Valentine’s Day has come and gone, and normally it would just be another day for most. Since it’s 2015 however, this romantic/heavily commercialised holiday also happened to mark the release of the highly anticipated Fifty Shades of Grey film adaption.
Based on the bestselling novel by E.L. James and directed by Sam Taylor-Johnson, the drama follows the story of Anastasia Steele (Dakota Johnson), a college graduate who enters a sadomasochistic relationship with Christian Grey (Jamie Dornan) — a handsome business magnate with a tragic past.
While it’s difficult to write about Fifty Shades without referring to some of the issues that the film raised, that’s a discussion to be had in another article. Right now I’d like to share what I loved about the film.WARNING: contains spoilers.
I’ve been waiting in anticipation to see how second-time director Taylor-Johnson would handle the seemingly daunting task of bringing the novel to life (especially its more explicit scenes). Not only did she have E.L. James, Universal Pictures, and a frighteningly passionate mass of loyal book fans on her back, but she also had the added pressure of bringing to life a story not often told to mainstream audiences. From the first frame to the last, Taylor-Johnson painted a brilliant picture that was both faithful and tasteful, and if there is a sequel, I hope she continues her partnership with the franchise.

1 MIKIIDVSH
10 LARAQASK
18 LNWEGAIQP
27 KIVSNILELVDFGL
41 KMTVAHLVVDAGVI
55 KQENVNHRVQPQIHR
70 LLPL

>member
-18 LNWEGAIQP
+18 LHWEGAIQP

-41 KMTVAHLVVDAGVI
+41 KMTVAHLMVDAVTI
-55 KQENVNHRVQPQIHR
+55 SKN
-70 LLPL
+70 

Screenwriter Kelly Marcell had the hard task of adapting the novel into a script that was both loyal to the book, and believable to film audiences. So much of the novel’s prose contained the inner monologue of Anastasia, which wouldn’t have worked particularly well as a voice over. What surprised me the most was how much humour was injected into the script. Parts of the novel (which many fans feared may have sounded ridiculous on screen) were put to excellent comedic use — “laters baby” ring any bells?
All I can say is wow. Dakota Johnson truly blew me away. I’m sure many people were expecting a character so void of self-respect and silly thanks to the many ‘inner goddess’ references made throughout the novel. However, Johnson managed to bring a real thoughtfulness to the character, not to mention brilliant comedic timing when the occasion called for it. Johnson breathed life into Anastasia in a way that made her naivety less frustrating than the novel, and watching the character on screen was a much different experience than reading about her ‘inner goddess’.
In between longing stares and very occasional spanking, I couldn’t help but find myself admiring the beautiful cinematography. Christian’s cold and sterile office and apartment doesn’t exactly make for compelling imagery, but in Seamus McGarvey’s experienced hands, every shot was a dream to watch.
I really must applaud Sam Taylor-Johnson, the cast and crew on this one. Adapting one of the most widely-discussed novels of the past few years can’t have been easy, particularly with so many people openly wishing for it to fail. Having scored the highest February opening of all time in north America, not to mention the adoration of pleased fans, I would easily call this a winner.
Imaghe source: Paramount Pictures.